4. Be available.

If your boss is weary of letting you work remotely, it may be because he’s worried he won’t be able to get a hold of you. Ease his mind by letting him know exactly how he can get a hold of you, and when. For example, you may want to tell him, “I’ll be available by phone, chat or email from 8 to 5 every day. If you call and I don’t answer, I’ll get back to you within the hour.” If you anticipate being away from your phone for more than an hour on any given day (such as with a dentist appointment), let him know.

Offer to set up regular virtual meetings by phone or video chat once a week at the same time or even every day. Some people are surprised to find that they communicate even more with their bosses and coworkers when they work remotely, because they make communication a priority, and they make the most of all the tools at their disposal (Skype, Slack, Google Hangouts, etc.).

5. Be flexible.

Don’t walk into a conversation with your boss with an “all or nothing” mentality. If your boss wants you to make every Friday meeting in person, be willing to make that commitment. If s/he asks you to come into the office a few days a week every now and then, agree to it. Be willing to accommodate your boss, and s/he will be more likely to accommodate you.

6. List the benefits to the company.

Explain to your boss that you’ve read research that shows that remote workers are more productive and engaged, and how companies who allow their employees to work from home save money and experience less employee turnover. If you can highlight how working remotely will benefit the company’s bottom line, s/he will be more likely to get on board.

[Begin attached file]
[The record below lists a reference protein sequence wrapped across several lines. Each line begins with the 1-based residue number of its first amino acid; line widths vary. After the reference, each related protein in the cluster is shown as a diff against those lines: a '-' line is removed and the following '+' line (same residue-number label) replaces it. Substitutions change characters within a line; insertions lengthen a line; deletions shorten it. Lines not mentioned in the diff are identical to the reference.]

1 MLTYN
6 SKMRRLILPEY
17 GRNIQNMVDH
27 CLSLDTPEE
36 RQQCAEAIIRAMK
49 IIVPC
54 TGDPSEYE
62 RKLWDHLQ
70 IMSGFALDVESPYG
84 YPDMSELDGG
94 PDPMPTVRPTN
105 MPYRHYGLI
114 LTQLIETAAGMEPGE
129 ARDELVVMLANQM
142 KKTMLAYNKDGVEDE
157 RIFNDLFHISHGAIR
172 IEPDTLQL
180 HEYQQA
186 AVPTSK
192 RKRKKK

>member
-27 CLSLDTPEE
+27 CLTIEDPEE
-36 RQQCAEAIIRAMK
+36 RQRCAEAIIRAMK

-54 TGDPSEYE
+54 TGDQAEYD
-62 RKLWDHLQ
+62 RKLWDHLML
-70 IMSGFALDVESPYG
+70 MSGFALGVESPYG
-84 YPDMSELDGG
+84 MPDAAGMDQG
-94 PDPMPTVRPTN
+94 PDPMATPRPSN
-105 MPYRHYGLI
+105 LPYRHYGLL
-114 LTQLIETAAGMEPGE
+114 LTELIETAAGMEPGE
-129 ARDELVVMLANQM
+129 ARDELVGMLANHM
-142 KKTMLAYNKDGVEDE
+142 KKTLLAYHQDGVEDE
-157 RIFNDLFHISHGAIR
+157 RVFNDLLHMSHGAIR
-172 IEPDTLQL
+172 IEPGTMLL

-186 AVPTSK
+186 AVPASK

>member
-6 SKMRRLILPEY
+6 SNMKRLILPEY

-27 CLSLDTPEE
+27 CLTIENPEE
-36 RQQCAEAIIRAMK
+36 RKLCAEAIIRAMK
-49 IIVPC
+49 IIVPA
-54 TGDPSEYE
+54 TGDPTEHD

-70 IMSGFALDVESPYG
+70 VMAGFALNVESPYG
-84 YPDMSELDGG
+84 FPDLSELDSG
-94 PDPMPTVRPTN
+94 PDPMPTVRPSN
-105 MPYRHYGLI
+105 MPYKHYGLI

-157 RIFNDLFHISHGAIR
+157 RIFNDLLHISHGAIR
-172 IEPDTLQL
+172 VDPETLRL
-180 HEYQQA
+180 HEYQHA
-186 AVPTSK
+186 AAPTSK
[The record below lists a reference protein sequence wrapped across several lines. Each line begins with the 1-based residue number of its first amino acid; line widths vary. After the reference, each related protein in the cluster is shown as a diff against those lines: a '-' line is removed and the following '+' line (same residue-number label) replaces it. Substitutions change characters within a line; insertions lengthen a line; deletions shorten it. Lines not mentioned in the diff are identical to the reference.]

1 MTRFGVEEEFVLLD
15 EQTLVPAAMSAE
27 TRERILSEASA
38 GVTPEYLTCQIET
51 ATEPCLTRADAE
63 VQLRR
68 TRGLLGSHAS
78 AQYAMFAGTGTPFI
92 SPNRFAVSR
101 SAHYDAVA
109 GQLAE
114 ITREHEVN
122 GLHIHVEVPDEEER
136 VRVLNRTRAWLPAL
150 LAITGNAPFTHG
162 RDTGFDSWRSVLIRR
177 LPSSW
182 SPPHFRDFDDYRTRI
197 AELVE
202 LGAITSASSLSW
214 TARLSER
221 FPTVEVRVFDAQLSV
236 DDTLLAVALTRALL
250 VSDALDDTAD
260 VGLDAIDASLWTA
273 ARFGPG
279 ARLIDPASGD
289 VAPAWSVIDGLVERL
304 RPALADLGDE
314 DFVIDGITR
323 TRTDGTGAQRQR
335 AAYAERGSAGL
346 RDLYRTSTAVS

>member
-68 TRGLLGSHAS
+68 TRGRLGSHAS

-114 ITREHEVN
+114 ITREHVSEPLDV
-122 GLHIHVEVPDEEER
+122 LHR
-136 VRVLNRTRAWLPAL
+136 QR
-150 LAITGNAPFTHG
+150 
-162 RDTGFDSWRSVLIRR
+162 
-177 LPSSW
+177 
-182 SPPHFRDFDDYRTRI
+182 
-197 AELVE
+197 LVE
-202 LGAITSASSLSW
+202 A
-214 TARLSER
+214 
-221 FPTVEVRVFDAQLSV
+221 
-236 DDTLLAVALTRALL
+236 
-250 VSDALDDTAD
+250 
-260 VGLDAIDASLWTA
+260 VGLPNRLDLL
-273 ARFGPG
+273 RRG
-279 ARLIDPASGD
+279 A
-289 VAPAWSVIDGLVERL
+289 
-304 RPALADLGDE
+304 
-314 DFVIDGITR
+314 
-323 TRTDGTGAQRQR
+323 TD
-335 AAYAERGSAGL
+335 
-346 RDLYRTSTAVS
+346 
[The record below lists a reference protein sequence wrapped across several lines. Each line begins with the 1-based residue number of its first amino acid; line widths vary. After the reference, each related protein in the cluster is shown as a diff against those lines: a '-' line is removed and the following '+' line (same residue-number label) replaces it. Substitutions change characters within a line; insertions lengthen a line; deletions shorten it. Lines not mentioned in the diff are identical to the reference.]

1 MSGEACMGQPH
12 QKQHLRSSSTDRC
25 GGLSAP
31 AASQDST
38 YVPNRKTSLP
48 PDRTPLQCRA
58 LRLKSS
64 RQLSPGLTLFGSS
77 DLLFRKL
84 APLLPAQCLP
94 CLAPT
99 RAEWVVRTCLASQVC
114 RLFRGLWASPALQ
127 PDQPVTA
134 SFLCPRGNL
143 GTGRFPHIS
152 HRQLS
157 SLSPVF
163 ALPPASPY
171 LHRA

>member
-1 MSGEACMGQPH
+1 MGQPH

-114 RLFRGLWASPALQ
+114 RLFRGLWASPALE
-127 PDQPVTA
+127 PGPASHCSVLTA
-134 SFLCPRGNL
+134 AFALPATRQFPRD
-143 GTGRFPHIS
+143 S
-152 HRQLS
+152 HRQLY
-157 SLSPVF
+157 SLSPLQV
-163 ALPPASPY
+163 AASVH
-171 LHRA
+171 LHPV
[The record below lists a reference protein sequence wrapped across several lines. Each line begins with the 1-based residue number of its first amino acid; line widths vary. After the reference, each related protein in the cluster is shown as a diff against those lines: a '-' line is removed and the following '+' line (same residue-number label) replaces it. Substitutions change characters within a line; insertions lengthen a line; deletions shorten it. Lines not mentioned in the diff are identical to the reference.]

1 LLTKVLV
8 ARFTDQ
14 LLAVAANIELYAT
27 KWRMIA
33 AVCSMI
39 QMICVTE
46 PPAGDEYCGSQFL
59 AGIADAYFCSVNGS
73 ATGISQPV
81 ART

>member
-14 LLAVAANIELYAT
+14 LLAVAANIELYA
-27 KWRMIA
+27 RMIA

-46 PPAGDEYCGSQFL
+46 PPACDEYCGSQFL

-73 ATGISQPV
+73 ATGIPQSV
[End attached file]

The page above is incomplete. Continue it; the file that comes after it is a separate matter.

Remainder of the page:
7. Just do it.

Next time there’s inclement weather or you need to be home to care for a sick child, tell your boss that you’ll work remotely for the day, and prove how productive you can be. Management may be more likely to agree to a permanent arrangement if they see the plan in action.

When a cut cable interrupted the internet service at Woody Allen’s film company, Perdido Productions, employees began to work remotely out of necessity. At the end of the year, although internet had been restored, the company decided to give up the space, saving $15,000 per month in rent.


Be patient with company leadership and remember to approach the situation from their perspective. All they want is for employees to be productive and contribute to the company’s goals. If you can instil confidence in your boss that you can do this from home, there is no reason for them to say no.

If you follow these tips, give it some time. If remote work is still not a possibility, consider whether or not you want to pursue a different job. Work-life balance is crucial to living a life that you enjoy. If you find that your company makes balancing your work and personal life impossible, it may be worth looking for a new opportunity.